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Diabetologia. 2019 Nov 14. doi: 10.1007/s00125-019-05028-z. [Epub ahead of print]

Plasma ascorbic acid and the risk of islet autoimmunity and type 1 diabetes: the TEDDY study.

Author information

1
Faculty of Social Sciences/Health Sciences, Tampere University, Tampere, Finland.
2
Department of Public Health Solutions, National Institute for Health and Welfare, PO Box 30, FI-00271, Helsinki, Finland.
3
Department of Government Services, National Institute for Health and Welfare, Helsinki, Finland.
4
Health Informatics Institute, Morsani College of Medicine, University of South Florida, Tampa, FL, USA.
5
Department of Clinical Sciences, Lund University, Malmö, Sweden.
6
Institute of Diabetes Research, Helmholtz Zentrum München, Munich, Germany.
7
Forschergruppe Diabetes, Klinikum rechts der Isar, Technische Universität München, Munich, Germany.
8
Forschergruppe Diabetes e.V., Helmhtoltz Zentrum München, Munich, Germany.
9
Center for Public Health Genomics, University of Virginia, Charlottesville, VA, USA.
10
Pacific Northwest Research Institute, Seattle, WA, USA.
11
Department of Pediatrics, Turku University Hospital, Turku, Finland.
12
Research Centre for Integrative Physiology and Pharmacology, Institute of Biomedicine, University of Turku, Turku, Finland.
13
Barbara Davis Center for Childhood Diabetes, University of Colorado School of Medicine, Aurora, CO, USA.
14
Department of Epidemiology, Colorado School of Public Health, University of Colorado Denver, Aurora, CO, USA.
15
Faculty of Social Sciences/Health Sciences, Tampere University, Tampere, Finland. suvi.virtanen@thl.fi.
16
Department of Public Health Solutions, National Institute for Health and Welfare, PO Box 30, FI-00271, Helsinki, Finland. suvi.virtanen@thl.fi.
17
Center for Child Health Research, Tampere University and Tampere University Hospital, Tampere, Finland. suvi.virtanen@thl.fi.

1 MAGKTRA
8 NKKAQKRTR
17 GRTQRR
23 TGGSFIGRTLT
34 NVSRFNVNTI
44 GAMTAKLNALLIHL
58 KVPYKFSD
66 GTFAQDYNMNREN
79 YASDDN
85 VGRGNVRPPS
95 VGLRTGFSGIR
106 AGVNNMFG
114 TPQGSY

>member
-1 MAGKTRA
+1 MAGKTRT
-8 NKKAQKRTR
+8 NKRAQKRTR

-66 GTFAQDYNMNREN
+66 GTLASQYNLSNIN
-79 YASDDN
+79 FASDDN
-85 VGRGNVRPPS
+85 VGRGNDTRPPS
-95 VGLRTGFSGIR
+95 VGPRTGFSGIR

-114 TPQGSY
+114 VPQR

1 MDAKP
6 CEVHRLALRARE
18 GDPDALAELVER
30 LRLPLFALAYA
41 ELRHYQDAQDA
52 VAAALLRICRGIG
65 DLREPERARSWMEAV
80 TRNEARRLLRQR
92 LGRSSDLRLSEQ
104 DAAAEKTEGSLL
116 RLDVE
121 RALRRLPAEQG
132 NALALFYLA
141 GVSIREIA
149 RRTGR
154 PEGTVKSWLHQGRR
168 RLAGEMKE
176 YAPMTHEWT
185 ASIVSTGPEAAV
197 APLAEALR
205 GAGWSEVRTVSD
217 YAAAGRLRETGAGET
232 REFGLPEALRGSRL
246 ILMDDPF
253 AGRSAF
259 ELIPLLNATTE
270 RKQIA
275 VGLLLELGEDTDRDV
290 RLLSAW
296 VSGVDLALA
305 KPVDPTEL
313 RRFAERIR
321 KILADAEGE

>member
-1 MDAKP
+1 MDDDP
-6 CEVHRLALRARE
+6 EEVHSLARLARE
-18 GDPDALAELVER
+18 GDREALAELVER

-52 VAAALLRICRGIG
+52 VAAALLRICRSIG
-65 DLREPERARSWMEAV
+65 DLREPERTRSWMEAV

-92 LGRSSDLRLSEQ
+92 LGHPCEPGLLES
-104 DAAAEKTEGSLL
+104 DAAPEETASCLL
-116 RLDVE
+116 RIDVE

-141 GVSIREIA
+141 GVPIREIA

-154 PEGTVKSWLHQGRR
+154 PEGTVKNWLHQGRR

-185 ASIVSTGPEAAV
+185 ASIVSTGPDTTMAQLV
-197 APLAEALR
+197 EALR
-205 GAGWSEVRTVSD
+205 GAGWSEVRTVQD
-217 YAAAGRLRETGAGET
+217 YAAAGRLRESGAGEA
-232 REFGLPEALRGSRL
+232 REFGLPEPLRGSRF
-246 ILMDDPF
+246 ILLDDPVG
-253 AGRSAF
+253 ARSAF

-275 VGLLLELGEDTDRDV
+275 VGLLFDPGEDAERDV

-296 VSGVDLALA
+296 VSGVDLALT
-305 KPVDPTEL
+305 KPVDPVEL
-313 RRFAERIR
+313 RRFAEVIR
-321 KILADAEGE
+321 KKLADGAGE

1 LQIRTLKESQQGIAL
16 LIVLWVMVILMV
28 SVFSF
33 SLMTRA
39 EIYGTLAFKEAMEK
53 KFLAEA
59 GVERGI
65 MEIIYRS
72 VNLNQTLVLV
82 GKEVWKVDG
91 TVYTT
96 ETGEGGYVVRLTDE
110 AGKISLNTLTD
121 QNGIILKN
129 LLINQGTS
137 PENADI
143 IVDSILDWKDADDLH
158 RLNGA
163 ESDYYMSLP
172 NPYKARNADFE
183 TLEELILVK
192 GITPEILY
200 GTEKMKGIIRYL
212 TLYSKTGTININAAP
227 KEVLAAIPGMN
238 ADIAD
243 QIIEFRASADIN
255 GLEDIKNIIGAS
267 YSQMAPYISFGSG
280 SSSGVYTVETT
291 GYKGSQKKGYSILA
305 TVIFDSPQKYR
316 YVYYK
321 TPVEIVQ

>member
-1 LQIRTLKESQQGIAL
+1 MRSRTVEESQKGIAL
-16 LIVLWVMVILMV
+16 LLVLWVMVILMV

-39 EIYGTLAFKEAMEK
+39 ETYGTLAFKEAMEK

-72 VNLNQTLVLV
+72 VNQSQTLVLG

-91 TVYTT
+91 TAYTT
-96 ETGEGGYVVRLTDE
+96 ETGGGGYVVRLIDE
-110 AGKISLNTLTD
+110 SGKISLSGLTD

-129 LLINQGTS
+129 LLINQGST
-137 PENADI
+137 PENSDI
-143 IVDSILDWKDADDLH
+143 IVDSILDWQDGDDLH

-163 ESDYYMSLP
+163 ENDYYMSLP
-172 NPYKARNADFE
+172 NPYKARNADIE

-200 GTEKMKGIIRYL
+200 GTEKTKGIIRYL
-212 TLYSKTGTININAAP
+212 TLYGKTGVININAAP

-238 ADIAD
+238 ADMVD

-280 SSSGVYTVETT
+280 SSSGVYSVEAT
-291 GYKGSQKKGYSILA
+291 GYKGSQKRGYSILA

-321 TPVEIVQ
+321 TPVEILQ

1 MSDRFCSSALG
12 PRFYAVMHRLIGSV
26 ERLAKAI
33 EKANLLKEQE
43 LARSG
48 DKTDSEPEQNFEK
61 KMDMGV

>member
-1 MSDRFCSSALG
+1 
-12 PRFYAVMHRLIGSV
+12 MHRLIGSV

18
Science Centre, Tampere University Hospital, Tampere, Finland. suvi.virtanen@thl.fi.

Abstract

AIMS/HYPOTHESIS:

We studied the association of plasma ascorbic acid with the risk of developing islet autoimmunity and type 1 diabetes and examined whether SNPs in vitamin C transport genes modify these associations. Furthermore, we aimed to determine whether the SNPs themselves are associated with the risk of islet autoimmunity or type 1 diabetes.

METHODS:

We used a risk set sampled nested case-control design within an ongoing international multicentre observational study: The Environmental Determinants of Diabetes in the Young (TEDDY). The TEDDY study followed children with increased genetic risk from birth to endpoints of islet autoantibodies (350 cases, 974 controls) and type 1 diabetes (102 cases, 282 controls) in six clinical centres. Control participants were matched for family history of type 1 diabetes, clinical centre and sex. Plasma ascorbic acid concentration was measured at ages 6 and 12 months and then annually up to age 6 years. SNPs in vitamin C transport genes were genotyped using the ImmunoChip custom microarray. Comparisons were adjusted for HLA genotypes and for background population stratification.

RESULTS:

Childhood plasma ascorbic acid (mean ± SD 10.76 ± 3.54 mg/l in controls) was inversely associated with islet autoimmunity risk (adjusted OR 0.96 [95% CI 0.92, 0.99] per +1 mg/l), particularly islet autoimmunity, starting with insulin autoantibodies (OR 0.94 [95% CI 0.88, 0.99]), but not with type 1 diabetes risk (OR 0.93 [95% Cl 0.86, 1.02]). The SLC2A2 rs5400 SNP was associated with increased risk of type 1 diabetes (OR 1.77 [95% CI 1.12, 2.80]), independent of plasma ascorbic acid (OR 0.92 [95% CI 0.84, 1.00]).

CONCLUSIONS/INTERPRETATION:

Higher plasma ascorbic acid levels may protect against islet autoimmunity in children genetically at risk for type 1 diabetes. Further studies are warranted to confirm these findings.

DATA AVAILABILITY:

The datasets generated and analysed during the current study will be made available in the NIDDK Central Repository at https://www.niddkrepository.org/studies/teddy.

KEYWORDS:

Autoimmunity; Plasma ascorbic acid; SNP; Single nucleotide polymorphism; Transporter genes; Type 1 diabetes; Vitamin C

PMID:
31728565
DOI:
10.1007/s00125-019-05028-z

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